With the use of these methods, we have had many athletes reach all time highs in our core exercises. We had a 6’11” center on our basketball team who squatted 600 pounds. Now in the world of powerlifting, 600 pounds is probably what most people would open with, but then again not many powerlifters are 6’11” and have to run the basketball floor for 40 minutes. At 6’11”, that is a long way to squat 600 pounds!

Bands are different animal all together. We don’t really use them on dynamic days because of the added eccentric stressors they place on the athlete. We have found if you overdue the bands, our athletes have complained of extreme soreness, so be careful. Plus depending on the leverage of the athlete, a 6’11” center will have a totally different advantage/disadvantage as opposed to a 5’10” baseball player. Remember, the bands are pulling down on you.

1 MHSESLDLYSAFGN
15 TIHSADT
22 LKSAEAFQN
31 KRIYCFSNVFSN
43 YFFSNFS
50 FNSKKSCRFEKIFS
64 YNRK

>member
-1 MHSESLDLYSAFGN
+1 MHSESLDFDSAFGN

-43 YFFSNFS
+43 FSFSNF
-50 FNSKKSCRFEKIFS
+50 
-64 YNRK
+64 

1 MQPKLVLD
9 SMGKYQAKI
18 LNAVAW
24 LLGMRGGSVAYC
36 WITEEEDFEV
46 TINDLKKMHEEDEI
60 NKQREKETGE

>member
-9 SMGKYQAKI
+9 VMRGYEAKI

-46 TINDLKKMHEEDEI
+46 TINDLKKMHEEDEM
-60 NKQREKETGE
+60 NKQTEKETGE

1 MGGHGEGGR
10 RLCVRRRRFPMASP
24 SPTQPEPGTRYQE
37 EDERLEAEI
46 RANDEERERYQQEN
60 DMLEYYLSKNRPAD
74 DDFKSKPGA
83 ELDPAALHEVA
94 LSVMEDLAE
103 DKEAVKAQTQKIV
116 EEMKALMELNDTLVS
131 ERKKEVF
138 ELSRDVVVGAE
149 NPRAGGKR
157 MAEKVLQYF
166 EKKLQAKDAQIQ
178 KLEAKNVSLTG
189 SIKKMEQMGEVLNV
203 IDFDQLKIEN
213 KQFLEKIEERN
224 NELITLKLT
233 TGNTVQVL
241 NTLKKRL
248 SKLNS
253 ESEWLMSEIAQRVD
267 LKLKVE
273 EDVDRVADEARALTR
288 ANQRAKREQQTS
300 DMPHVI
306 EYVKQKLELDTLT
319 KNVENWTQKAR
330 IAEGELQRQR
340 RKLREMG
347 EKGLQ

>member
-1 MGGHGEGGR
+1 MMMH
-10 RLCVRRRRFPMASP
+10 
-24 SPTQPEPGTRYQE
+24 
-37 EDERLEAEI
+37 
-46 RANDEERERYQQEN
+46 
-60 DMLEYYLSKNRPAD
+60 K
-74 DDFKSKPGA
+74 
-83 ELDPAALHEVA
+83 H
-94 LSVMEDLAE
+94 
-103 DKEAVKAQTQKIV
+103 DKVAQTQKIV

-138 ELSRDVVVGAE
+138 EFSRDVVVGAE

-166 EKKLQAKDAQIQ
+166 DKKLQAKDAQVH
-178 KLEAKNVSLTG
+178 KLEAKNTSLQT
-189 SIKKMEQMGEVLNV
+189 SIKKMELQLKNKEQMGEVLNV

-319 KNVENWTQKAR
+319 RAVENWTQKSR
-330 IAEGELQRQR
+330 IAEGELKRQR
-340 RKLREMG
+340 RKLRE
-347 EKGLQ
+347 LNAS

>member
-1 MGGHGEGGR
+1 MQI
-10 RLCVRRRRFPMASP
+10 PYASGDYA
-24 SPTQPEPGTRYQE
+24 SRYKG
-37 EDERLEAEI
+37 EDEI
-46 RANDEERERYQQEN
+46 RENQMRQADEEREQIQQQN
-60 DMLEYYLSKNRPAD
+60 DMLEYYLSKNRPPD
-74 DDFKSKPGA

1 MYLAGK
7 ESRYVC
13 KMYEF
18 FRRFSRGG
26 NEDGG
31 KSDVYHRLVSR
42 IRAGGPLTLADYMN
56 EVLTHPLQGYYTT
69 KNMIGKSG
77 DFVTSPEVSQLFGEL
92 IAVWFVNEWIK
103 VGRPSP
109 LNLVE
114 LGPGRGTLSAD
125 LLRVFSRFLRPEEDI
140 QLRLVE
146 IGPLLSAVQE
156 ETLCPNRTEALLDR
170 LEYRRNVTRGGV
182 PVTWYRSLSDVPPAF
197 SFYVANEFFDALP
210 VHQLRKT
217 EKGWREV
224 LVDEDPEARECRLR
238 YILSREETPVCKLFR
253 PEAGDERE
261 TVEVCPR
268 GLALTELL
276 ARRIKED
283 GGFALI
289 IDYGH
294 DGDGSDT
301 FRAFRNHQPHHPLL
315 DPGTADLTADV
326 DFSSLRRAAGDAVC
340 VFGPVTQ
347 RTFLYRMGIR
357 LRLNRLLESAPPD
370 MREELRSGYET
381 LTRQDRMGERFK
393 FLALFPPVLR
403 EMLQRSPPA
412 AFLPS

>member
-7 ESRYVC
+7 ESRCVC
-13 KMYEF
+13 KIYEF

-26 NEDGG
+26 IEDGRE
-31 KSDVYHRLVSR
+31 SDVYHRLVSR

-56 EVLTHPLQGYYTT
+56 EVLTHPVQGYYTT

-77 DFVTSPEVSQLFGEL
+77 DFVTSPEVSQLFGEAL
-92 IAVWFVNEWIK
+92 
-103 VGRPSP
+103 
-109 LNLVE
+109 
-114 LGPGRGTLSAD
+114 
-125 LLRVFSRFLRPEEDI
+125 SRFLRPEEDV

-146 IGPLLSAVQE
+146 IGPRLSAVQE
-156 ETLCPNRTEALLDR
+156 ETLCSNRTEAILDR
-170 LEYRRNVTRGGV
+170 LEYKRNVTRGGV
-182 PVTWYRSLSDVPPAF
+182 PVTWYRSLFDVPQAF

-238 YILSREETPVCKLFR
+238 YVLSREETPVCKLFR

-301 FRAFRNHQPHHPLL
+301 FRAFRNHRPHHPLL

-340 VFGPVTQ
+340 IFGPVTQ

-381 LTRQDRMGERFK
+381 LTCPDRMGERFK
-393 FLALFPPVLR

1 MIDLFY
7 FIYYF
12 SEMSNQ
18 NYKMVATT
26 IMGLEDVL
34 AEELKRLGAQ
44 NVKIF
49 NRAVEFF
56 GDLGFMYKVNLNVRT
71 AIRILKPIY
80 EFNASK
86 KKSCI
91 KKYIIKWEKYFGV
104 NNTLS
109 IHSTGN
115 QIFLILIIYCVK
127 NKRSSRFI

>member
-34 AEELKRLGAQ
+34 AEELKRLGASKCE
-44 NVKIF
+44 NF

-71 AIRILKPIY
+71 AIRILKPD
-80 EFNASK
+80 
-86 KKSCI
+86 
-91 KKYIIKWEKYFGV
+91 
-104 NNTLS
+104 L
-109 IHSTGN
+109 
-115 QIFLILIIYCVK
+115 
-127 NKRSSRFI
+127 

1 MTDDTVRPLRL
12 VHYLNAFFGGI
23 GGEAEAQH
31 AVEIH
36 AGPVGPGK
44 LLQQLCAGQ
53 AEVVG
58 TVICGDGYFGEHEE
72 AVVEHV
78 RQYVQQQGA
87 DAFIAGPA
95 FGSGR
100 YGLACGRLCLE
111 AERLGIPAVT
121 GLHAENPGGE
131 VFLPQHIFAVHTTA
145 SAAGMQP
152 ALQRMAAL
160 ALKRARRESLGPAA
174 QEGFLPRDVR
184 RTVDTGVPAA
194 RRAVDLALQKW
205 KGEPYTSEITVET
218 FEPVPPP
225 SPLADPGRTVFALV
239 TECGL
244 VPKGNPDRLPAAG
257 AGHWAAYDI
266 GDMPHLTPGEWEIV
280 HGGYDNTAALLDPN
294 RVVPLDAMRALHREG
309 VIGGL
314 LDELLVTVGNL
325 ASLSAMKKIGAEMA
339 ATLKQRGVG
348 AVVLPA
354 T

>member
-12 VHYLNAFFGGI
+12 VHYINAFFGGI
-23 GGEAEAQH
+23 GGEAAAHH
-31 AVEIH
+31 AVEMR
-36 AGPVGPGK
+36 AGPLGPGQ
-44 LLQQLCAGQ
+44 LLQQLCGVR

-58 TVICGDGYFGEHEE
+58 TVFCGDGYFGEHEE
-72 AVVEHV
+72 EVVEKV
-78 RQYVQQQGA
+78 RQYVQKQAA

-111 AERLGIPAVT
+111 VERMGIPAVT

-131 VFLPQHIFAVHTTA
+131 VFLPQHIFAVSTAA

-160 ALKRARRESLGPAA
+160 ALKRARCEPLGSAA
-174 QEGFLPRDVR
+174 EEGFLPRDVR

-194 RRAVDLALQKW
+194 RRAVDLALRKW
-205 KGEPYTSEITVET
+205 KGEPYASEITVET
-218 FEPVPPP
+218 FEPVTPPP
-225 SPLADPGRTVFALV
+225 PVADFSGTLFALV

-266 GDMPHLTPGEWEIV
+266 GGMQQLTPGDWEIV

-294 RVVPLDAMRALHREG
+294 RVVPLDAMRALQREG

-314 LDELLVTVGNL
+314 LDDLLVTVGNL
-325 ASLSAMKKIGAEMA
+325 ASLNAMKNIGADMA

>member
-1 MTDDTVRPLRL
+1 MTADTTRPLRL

We use bands primarily on our maximum effort days. Again the goal is not necessarily to produce 500 pound bench pressers or 1000 pound squatters, but the benefits we have seen cannot be denied. Using the bench press as an example, we generally do no try to “max out” every week on the bench. We will use a similar type of movement and work up to a maximum. Case in point we will use the board bench press exercise on max effort days instead of the regular bench exercise. We will loop the bands around the bottom of the power rack and the other ends around the sleeve of the bar. Generally we use two 2×6’s with our athletes and build up to four 2×6’s. Using four 2×6’s with bands is very difficult as the tension never really lets up. We have found that an explosive start off the boards is nearly impossible and the lockout is extremely hard. Again experiment on your own, but as a general rule if you bench press more than 300 pounds we use the green bands, if our athletes bench less than 300 we will use the black or purple mini-bands.